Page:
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#MeTooK12 + More
Combatting Sexual Assault and Harassment Through Education
Educators and educational researchers are beginning to identify comprehensive sex education in schools for teens and younger children as the most effective way to recognize harassment and the precursors of sexual assault. The #MeTooK12 especially highlights the need for kids to learn from a very young age the importance of treating one another with respect and understanding what a healthy relationship looks like. Some schools have adopted an Abstinence-Only Curriculum, which has ironically resulted in earlier ages of first intercourse, more teen births, and more abortions. Teens need to be given concrete skills to recognize and respond to sexual harassment and coercion, as telling girls to “just say no” is not enough.
Image: STEPHANIE KEITH/GETTY IMAGES
Croatian Female Entrepreneur: Ivana Nikolić Popović
Ivana Nikolić Popović is an academic painter, a former EU Entrepreneurship Ambassador, and creativity activist who has successfully run her own company for 20 years. Her goal is to raise awareness of the importance of culture within communities, as well as illuminate Croatia to the economic potential of creative industries. With a country still vastly implementing industrial practices of the 20th century, her plan for the poor Croatian business climate is to promote creativity and foster lateral thinking.
Image: Total Croatia
All-Girls Education: Minimizing or Maximizing Gender Inequality?
Notre Dame High School, a Catholic establishment founded by nuns in 1897, is Scotland’s last remaining single-sex state school. However, the school roll is not at capacity, and there is a group of people campaigning for it to include boys because they feel that all-girls education is “discriminatory, outdated and unfair.” Many of the girls at Notre Dame high school firmly their single-sex education, saying that their all-girls schools allow them to take science classes without feeling intimidated, boost their confidence, and helps girls maintain more positive attitudes towards body image. In the context of the current #MeToo campaign and the gender pay gap, there is substantial disagreement as to whether single-sex or co-educational schools are best for girls.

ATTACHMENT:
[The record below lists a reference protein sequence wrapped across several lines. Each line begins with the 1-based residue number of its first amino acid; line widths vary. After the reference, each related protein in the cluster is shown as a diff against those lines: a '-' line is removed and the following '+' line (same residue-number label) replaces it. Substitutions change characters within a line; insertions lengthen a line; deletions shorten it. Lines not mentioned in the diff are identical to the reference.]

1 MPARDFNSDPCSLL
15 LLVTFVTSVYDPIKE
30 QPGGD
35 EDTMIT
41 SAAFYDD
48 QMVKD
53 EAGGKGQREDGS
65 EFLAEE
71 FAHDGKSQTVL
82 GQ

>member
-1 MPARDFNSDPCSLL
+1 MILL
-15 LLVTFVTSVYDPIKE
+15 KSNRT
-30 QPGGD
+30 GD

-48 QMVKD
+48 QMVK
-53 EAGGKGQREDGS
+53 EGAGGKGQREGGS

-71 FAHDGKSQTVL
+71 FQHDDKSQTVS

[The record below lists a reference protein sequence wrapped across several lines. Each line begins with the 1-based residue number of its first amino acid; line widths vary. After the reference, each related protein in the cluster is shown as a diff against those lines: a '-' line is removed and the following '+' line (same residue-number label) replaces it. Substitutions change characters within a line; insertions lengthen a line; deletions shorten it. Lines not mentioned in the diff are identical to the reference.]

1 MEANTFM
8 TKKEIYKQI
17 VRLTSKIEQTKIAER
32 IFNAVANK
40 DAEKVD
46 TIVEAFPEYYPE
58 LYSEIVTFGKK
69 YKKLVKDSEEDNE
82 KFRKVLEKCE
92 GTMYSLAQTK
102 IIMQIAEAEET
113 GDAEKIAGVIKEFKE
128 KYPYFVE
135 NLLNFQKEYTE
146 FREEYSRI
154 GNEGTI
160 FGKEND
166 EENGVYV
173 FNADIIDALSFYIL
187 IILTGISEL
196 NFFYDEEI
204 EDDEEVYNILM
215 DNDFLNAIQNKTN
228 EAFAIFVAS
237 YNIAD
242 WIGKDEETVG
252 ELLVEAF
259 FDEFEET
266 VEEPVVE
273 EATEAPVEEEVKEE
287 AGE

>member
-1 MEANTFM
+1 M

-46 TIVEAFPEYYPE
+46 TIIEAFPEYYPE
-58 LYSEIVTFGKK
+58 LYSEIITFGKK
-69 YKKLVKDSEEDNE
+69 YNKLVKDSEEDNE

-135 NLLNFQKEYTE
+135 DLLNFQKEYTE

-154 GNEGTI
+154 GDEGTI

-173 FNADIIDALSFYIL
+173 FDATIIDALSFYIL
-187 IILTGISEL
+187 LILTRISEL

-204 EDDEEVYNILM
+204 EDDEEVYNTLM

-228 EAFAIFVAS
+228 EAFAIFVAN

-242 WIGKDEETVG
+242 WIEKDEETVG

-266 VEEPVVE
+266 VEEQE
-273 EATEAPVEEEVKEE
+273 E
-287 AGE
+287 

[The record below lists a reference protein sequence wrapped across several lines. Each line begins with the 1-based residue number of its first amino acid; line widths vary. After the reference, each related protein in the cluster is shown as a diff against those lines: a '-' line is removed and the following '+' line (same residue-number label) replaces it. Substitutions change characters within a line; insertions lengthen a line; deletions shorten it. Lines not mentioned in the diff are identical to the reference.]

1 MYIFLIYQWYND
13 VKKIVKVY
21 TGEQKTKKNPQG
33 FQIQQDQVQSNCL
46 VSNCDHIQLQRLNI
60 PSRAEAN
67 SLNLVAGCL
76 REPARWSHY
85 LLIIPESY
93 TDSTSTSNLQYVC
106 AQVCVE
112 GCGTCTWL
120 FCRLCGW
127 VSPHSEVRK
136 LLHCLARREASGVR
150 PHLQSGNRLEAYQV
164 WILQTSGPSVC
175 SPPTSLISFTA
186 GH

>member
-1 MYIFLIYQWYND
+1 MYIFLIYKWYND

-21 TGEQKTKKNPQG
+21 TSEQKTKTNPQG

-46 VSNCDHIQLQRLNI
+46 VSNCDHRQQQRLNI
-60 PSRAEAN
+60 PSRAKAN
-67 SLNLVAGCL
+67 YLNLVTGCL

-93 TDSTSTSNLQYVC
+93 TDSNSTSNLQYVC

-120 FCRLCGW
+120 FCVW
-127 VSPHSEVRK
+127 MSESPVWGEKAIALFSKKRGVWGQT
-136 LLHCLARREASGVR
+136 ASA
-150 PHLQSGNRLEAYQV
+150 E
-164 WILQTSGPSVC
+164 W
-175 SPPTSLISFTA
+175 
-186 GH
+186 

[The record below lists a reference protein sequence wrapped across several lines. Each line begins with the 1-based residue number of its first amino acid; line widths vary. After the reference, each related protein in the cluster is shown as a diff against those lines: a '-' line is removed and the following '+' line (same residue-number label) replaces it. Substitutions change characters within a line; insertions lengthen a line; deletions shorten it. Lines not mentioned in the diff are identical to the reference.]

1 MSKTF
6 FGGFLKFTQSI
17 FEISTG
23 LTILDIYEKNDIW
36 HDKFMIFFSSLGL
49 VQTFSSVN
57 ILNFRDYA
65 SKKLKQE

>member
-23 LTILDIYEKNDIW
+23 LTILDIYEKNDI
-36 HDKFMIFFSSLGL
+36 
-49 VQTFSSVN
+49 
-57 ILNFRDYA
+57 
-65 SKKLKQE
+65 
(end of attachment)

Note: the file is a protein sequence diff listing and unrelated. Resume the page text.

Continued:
Image: Sunday Herald
David Letterman and the History of Women in Comedy
Nell Scovell, a former writer for Late Nite with David Letterman, discusses the conversation between Tina Fey and Letterman on his Netflix series, Our Next Guest Needs No Introduction, in which Letterman mentions the lack of female writers on his previous show and displays ignorance as to why the issue exists. Scovell joined Late Nite with David Letterman in its ninth season, as only the second female writer.
From Zero Literacy to Zero Girl Dropouts
The census report for a village in Jaipur, India, that recorded zero literacy for women in 2011 has now seen zero girl dropouts in its primary school in the 2017-18 academic year. Other government schools, such as in Jatpur and Dadar, have at least 50% girls enrolled for the 2017-12018 school year, whereas girls comprised only 20% of these schools in 2012. The Swachh Bharat Abhiyan campaign by the government of India has helped construction of separate washrooms and drinking water facilities in all schools, creating a sense of security among parents and girls.
Image: Times of India
Ghana Workshop for Female Entrepreneurs
Stanbic Bank Ghana and Vodafone, a British multinational telecommunications conglomerate, are holding an entrepreneurship workshop for businesswomen in Ghana. Female entrepreneurs will attend the two-day workshop and learn first-rate business management practices while mastering strategies to overcome the challenges faced by businesswomen in African society.